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How to get kids learning online this summer

Or, why your kid should join the 2500+ who have already thrived in our virtual coding classes!

Hannah Balllard
July 2, 2020

This year may have taken many unexpected twists, but with summer here, one thing remains constant: kids need something to do. At KCJ we’re keeping kids across Canada educated and entertained all summer long with our virtual programming classes.

Online classes are the perfect place for kids to learn while exploring their hobbies and socializing with new friends - and they can buy a couple of hours of quiet for the rest of the family, too.

What makes our online coding courses that extra bit special? We were one of the first to offer them! Our Code Club Canada kids clocked up 763+ hours of coding in the first month of lockdown, and since March, 943 educators have taken part in virtual teacher trainings , a total of 2558 kids have enjoyed connecting and creating in our virtual workshops

We’ve run 659 online workshops between March 16 and May 31, 2020.

But don’t take our word for it - here’s some stories from our instructors who are engaging kids in virtual coding classes.

Technology creates opportunities for kids to collaborate across the country!

Screen capture of KCJ online workshops

Here’s a look inside our online workshops.

As our Calgary-based Instructor Maia saw, technology is actually making it easier for kids to help each other out:

“In this session, the kids were both experienced coders, and very chatty! It was a great atmosphere in the ‘classroom.’ They were collaborative; always wanting to help each other finish their projects, add ideas, and troubleshoot any issues they had. It was lots of fun teaching them!”

For our Prince Edward Islander Instructor Becca, the workshops have created brand new friendships:

“This week, I had two kids - a second grade girl from Toronto and a third grade boy from Newfoundland - who would talk more to each other than to me! One day, they figured out how to like and comment on each other's Scratch projects. By the next they had exchanged usernames for Roblox and Minecraft to become friends. They spent two hours after the session ended playing together!”

We’ve taught 2558 kids online between Mar 16 and May 31, 2020.

Small classes and screen sharing create special leadership moments

Our instructors are rockstars, and experts at crowd control in even the most energetic classrooms. But virtual classes have thrown up an entire new style of working, which has seen some kids thrive. Working with smaller groups over Whereby, where kids can easily share their screen, some kids have used this change of pace to flex their own leadership skills!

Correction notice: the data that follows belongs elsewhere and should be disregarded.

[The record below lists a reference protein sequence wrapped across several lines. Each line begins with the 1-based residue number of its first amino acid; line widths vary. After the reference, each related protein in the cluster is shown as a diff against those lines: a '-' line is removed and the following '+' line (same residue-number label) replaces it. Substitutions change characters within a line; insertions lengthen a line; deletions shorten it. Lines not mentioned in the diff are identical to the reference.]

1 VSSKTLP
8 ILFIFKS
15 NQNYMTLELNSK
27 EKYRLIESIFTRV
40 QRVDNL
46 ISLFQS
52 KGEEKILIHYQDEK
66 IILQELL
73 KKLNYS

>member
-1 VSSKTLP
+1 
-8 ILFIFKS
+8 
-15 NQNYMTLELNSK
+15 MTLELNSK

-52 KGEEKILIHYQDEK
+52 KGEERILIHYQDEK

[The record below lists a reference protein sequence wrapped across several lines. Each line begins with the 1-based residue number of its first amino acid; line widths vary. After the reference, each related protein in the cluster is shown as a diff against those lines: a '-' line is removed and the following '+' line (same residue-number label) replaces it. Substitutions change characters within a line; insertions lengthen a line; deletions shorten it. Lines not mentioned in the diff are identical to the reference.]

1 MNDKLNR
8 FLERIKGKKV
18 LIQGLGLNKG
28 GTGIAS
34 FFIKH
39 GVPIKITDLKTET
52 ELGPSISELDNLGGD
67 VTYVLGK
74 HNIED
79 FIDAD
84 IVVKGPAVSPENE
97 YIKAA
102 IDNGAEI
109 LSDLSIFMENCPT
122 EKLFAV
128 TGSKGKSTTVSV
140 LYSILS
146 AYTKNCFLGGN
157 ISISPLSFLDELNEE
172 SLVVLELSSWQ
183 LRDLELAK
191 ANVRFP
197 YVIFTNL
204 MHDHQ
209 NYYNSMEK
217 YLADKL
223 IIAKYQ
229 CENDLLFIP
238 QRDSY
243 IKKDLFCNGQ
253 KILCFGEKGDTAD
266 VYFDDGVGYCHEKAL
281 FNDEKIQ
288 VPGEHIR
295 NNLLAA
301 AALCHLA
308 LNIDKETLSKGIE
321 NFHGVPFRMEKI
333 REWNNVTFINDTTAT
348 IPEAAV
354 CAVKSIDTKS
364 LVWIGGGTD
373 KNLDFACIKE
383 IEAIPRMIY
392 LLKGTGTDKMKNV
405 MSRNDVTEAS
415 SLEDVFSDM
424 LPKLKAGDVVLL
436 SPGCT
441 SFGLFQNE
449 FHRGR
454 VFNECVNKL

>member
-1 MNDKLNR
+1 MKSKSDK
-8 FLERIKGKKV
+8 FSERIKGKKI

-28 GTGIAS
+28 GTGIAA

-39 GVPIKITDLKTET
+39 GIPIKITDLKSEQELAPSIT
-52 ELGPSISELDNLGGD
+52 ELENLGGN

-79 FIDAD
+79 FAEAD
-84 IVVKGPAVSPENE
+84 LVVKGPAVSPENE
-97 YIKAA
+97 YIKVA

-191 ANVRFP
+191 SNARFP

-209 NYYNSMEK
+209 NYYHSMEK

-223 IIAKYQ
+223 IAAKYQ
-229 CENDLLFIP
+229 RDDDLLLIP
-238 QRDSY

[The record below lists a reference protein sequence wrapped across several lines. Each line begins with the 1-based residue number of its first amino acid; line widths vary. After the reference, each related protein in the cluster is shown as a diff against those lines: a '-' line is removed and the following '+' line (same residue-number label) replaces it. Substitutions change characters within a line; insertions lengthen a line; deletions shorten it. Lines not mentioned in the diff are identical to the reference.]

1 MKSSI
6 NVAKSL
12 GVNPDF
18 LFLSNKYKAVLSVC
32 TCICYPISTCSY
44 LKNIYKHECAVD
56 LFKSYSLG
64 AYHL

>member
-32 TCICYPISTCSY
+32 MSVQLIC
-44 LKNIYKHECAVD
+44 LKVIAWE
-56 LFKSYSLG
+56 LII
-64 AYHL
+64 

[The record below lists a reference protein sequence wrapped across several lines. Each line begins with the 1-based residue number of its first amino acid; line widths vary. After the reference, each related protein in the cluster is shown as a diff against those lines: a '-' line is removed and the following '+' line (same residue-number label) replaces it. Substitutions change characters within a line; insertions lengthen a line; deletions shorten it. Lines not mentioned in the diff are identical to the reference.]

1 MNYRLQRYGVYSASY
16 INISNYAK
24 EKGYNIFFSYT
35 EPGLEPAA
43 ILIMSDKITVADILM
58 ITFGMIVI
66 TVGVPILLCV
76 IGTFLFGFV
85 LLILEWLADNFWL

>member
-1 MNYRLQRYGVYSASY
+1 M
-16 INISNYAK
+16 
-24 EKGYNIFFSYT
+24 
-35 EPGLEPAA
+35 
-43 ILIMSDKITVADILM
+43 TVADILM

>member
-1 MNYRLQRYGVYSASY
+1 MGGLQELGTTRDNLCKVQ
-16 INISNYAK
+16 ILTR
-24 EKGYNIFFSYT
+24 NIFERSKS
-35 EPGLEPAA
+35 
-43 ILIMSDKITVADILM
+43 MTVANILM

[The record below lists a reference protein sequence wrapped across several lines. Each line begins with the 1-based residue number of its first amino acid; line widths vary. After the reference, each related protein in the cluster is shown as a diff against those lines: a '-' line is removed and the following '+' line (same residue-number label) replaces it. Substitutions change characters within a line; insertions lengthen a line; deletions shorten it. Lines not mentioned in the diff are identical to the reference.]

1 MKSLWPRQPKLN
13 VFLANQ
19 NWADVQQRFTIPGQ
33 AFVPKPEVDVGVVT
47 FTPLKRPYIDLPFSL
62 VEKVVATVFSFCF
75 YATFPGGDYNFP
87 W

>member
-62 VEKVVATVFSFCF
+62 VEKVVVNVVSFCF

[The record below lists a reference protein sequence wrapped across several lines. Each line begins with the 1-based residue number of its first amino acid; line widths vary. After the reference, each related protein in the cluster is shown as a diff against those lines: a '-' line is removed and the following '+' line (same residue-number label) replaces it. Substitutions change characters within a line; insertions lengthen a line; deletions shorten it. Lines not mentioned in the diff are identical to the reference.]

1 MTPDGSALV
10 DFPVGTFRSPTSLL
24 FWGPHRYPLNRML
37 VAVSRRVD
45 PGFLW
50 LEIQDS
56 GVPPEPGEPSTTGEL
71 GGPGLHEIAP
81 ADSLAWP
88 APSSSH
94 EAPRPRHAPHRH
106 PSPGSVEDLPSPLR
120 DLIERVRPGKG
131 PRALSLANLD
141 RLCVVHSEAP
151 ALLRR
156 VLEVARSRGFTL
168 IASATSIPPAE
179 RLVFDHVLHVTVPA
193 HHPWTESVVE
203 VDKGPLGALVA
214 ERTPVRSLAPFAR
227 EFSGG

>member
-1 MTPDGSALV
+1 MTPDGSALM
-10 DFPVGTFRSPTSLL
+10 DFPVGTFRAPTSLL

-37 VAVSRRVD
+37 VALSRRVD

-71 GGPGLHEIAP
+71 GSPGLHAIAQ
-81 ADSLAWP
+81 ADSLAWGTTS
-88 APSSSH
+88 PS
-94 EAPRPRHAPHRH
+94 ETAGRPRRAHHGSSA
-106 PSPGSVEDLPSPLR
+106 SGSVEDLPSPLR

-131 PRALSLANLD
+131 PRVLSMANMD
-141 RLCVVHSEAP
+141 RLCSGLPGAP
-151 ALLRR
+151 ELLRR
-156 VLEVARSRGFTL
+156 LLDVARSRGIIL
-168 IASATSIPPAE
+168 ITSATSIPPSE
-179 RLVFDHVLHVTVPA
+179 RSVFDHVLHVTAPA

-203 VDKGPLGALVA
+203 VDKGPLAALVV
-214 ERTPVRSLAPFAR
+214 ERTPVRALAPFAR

Based in Edmonton, Gabrielle is such an engaging Instructor, she often has return learners! For one boy in particular, a single session of Space Burps wasn’t enough and he came back for more:

“Towards the end of the session, there were only 2 kids left. The boy had done our Space Burps workshop before and knew parts of it. When it came time to change the dino costume when it burped, he asked me if he could explain it to the class, and he did! He took about 3 minutes to give a detailed step-by-step explanation to show how to get the costume to change. It was awesome.”

Our lead instructor for Eastern Canada, German, dropped into one of Montrealer Sophie’s workshops. He was pleasantly surprised to see kids working through problems on their own by talking their ideas through:

“Sophie would almost act as a soundboard as on multiple occasions. A kid would express they were not sure how to do something, hesitate, and before Sophie could say anything, they would explain what they thought they needed to do. In those cases, they were fully capable of finding the solution on their own but took comfort in having Sophie there.”

A message from a parent whose child participated in a KCJ online workshop: “My son took a few of your online workshops. They inspired him to create his own online workshop to teach Scratch to his close friends. This illustrates the power of hands-on learning when it captured a child’s passion. Congratulations!”

Computer screens as canvases for coding creativity

A common misconception about STEM subjects is that they lack inspiration - but we disagree. In fact, we think collaboration, creativity & curiosity are the three most critical ingredients in getting kids learning to code!

Ottawa-based instructor Terry recently led an art-themed workshop, where kids were painting pictures using their cursor. The combination of code and creativity delighted the class:

“We were building code for a paintbrush character (sprite) one block at a time: get it moving, turning, changing size. Pretty standard until we added a block to randomly change the colour of the paint - the gasps were audible! The kids loved painting with code, making custom sprites, and tweaking their random settings.”

For some artistic-minded kids, coding is the language to express their creativity. With smaller groups, instructors can adapt workshops to these kids. Dialling in from Halifax, Susan shared this story about one budding coder:

“I taught a kid who had a fair bit of experience with Scratch, so we would get through the basics of each project in about an hour, and then do extensions for the rest of the time. She had lots of ideas for how to extend her projects - her go-to would be to add sounds, and then I would suggest other fun things we could do.”

Want to see our instructors in action? Sign up for one of our virtual sessions here.

We are incredibly grateful to all of our sponsors who made it possible for us to reach so many kids and educators through digital learning spaces during lockdown. A huge thank you to SAP, Accenture, Google, and Ubisoft for their trust, funding, and unwavering support.